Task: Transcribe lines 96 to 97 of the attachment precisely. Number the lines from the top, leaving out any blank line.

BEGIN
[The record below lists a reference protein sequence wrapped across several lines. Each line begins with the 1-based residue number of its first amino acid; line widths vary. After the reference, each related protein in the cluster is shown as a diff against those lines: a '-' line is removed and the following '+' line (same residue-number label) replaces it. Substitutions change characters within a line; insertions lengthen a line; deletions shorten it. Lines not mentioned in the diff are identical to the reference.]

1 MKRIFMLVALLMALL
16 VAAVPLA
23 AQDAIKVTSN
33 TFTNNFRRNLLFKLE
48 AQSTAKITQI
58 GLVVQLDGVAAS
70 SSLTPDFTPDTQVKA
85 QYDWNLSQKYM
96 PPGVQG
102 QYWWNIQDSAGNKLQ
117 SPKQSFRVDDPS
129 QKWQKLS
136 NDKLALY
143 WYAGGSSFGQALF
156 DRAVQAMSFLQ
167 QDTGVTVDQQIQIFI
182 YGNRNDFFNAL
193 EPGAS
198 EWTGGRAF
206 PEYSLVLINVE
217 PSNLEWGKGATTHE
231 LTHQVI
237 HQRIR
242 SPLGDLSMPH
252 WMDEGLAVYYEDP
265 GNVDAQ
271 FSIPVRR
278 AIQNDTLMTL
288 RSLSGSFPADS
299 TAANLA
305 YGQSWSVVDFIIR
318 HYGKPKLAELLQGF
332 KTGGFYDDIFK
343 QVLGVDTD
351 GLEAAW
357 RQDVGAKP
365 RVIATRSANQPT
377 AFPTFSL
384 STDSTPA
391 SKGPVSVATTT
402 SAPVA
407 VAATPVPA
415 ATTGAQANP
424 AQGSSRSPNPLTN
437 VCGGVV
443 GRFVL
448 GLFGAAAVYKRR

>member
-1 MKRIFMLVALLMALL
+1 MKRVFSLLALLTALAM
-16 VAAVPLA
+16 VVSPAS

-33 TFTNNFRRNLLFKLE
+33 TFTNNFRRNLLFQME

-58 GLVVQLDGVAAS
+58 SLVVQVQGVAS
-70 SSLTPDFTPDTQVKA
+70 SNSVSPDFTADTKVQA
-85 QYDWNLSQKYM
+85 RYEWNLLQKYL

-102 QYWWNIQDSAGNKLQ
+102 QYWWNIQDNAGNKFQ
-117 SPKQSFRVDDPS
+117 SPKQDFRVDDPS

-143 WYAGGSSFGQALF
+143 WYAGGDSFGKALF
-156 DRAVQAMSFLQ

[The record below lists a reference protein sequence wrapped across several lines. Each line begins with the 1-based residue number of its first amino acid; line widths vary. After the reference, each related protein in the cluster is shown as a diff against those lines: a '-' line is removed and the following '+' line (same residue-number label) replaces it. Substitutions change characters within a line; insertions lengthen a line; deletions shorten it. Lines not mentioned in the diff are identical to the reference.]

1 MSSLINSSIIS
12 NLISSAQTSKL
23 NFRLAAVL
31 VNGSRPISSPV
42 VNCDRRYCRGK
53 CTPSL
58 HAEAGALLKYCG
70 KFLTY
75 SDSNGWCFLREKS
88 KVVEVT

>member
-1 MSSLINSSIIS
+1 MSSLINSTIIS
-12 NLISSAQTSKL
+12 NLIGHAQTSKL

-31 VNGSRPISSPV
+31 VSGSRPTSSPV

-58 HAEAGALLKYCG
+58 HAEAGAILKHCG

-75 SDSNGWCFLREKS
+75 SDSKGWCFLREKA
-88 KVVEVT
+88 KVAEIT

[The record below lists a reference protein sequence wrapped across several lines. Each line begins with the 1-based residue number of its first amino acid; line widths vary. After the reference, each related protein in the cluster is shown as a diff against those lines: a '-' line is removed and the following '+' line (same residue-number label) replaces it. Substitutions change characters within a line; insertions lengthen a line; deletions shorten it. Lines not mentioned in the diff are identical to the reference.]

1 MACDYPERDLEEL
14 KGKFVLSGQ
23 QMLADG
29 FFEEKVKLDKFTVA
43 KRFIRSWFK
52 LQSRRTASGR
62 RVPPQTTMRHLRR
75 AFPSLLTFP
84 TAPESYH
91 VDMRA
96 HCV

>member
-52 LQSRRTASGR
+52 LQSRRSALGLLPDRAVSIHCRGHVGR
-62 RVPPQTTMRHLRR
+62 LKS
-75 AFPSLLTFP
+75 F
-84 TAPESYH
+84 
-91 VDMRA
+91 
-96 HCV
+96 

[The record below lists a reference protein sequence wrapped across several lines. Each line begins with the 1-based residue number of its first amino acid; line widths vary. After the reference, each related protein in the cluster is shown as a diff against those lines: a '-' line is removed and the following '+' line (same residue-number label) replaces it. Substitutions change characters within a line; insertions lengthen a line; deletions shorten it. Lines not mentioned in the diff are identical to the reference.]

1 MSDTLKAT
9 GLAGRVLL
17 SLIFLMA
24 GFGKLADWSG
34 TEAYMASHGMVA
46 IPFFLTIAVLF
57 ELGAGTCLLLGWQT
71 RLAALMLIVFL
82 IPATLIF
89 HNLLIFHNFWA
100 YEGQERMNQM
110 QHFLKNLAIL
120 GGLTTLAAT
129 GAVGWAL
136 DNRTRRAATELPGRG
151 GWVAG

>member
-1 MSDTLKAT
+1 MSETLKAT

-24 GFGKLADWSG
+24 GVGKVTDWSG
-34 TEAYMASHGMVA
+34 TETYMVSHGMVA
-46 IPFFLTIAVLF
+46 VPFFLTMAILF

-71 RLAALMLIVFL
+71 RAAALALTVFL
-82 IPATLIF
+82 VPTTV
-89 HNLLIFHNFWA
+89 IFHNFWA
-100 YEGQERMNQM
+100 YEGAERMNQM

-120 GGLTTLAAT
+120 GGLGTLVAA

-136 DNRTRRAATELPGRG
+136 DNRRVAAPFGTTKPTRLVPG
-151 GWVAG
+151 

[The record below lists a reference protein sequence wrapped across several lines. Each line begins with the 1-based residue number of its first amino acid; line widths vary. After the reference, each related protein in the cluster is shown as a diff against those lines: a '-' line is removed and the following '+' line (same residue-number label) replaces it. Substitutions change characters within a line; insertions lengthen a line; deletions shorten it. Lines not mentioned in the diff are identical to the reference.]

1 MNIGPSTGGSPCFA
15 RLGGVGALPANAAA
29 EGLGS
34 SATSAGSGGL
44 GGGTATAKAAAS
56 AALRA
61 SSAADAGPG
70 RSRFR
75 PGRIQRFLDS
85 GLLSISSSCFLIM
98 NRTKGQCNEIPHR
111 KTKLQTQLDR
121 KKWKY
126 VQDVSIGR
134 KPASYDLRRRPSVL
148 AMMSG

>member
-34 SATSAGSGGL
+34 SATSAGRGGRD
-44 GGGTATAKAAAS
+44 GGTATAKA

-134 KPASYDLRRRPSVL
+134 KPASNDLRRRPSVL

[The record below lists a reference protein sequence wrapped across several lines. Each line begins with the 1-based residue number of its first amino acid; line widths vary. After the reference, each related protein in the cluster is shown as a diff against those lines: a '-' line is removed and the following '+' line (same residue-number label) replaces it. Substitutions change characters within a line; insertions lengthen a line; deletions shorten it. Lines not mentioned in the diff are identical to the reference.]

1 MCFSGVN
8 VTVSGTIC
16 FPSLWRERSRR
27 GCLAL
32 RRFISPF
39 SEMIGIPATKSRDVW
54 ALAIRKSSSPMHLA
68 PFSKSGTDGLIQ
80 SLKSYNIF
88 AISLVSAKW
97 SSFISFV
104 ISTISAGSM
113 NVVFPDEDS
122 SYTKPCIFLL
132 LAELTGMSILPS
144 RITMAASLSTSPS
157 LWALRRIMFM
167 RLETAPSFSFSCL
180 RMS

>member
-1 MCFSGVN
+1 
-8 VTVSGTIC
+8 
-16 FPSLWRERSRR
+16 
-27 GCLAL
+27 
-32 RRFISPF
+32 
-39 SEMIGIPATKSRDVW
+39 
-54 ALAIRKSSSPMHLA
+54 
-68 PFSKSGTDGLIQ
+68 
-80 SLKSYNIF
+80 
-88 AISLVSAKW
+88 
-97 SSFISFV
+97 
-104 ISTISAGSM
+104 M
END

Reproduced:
23 QMLADG
29 FFEEKVKLDKFTVA